Media: The hero or the Villain

The Indian media has had a rich past to boast about, replete with countless examples of its undoubting and unflinching bravado in the most serious of situations. Be it the Kargil war or the 26/11 terrorist attacks, the media’s unfettering attitude earned them the respect of the entire nation. However, on delving deeper on the media’s role in shaping the current zeitgeist, one can’t help wonder , exactly what motivates the media into their attempts of activism. Is it some good old consumerism or a comprehensive attempt at radicalization?

To answer this question, let us observe a few recent incidents. Starting with IAC’s anti-corruption flagship campaign, media was one of the biggest strengths of the campaign. A formidable presence of luminaries like Shazia Ilmi from NDTV, gave it an edge on the government which shares a love-hate relationship with the media. The extensive coverage by print and electronic media was one of the main reasons that the campaign could garner the support of the masses. Interestingly, a fact worth noticing was that none of the vernacular newspapers or channels could match the support extended by mostly English channels and dailies. Why was it that most of the vernacular newspapers or channels distanced themselves from what could be one of the turning points of the century?I mean, come on, when we talk about removing corruption from India it’s like asking Kim Kardashian to keep her personal life PRIVATE! And the TRP’s of these very channels just went zooming to touch record figures.

Nevertheless, vernacular newspapers were busy showing their audiences all what possibly be called irrelevant at that time. In a nation where a staggering majority is a brand ambassador of illiteracy, one can’t help wondering the role of English media in taking the message of Team Anna to the grass root level demography. I personally don’t have a problem with its role, but it does leave the reputation of the media with a big question mark looming above it.

It is not the first time that the very ethics of media have been questioned, but there have been many times, when media houses have faced the ire of the people as far as their choice of content goes. However, media house put the blame squarely on their viewers, who had rather watch babas performing black magic or the Mayan prediction of the world in 2012 than spare some sympathy for the abstemious ways of Team Anna. Half of us would emphatically deny this blame by calling it out of touch with reality. After all, the new generation aka GEN X, Y, Z (take your pick!!!!) is way above these reminisces of our orthodox past, but surprisingly it is not so. The educated masses succumb to the malaise of generalization and end up viewing everyone with the same lens. A large population of the country considers watching irrelevant special editions on Ash-Abhi’s daughter’s pictures s a better pass time.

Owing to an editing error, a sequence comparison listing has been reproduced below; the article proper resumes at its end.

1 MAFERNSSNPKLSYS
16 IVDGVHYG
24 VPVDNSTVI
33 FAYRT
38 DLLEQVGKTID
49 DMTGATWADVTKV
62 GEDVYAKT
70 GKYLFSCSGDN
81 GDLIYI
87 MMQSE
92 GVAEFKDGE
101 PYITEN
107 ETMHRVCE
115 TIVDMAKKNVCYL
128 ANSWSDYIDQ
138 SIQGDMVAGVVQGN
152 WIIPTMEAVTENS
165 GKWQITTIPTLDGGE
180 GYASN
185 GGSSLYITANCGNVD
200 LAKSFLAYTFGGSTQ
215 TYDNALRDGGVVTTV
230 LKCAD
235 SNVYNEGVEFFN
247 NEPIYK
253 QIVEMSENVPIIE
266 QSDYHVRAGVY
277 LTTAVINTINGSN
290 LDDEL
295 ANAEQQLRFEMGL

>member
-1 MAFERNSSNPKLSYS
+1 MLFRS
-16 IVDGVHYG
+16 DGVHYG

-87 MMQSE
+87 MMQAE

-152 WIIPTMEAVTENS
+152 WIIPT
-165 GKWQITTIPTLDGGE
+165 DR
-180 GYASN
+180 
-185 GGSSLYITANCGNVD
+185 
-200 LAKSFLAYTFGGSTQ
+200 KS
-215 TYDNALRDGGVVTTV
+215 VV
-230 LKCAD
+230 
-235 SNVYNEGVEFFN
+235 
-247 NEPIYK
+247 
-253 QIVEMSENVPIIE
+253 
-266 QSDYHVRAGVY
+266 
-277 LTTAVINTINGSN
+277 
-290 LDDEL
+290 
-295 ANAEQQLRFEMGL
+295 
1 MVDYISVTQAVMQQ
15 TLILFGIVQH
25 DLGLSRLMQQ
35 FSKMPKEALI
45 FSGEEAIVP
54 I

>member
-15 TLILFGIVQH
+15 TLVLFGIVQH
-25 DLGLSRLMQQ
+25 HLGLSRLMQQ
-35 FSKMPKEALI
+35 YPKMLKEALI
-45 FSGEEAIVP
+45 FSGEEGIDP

This leads people to introspect and asks them how exactly did they end up being so shallow? While I am no mind reader what I actually realize that people have now accepted corruption as a part of the zeitgeist of the 21stcentury. Unless and until they don’t realize its cancerous approach, there is no way that Team Anna or anyone for that matter, could deprive corruption of its ‘sacrosanct’ position in our system.

A yet bigger paradox is that people do hate it but refuse to part with it. Truth is , media houses in India are strongly driven by consumerist tendencies, a thoughtful gift from their allies in the West. Their broadcasting policies are undoubtedly driven by the consideration of TRPs. It seems a little unfair to pass the blame on them, after all none of the media houses have specifically come out to take their share of activism in this cause. It is just a case of chance or opportunity that something like the IAC campaign made its way to their strategy, mainly because of its uniqueness. The question again comes down to the viewer, what does it want.

Strangely, the viewer is the problem as well as the reason.  The media, in strictly my opinion, if anything is opportunistic, without any positive or negative bias. One just needs to flashback to Rupert Murdoch to get the idea about the “height of being opportunistic”. On the other hand, the memories of Occupy Wall Street are still fresh. Two events, that literally redefined the extent and scope of media.  Coming to OSW and IAC, why do we see these movements losing their luster just after a year they set into motion a massive wave of protests, is it because their cause lost its mettle or more importantly because the MEDIA found another cause? I leave this for the reader  to decide.

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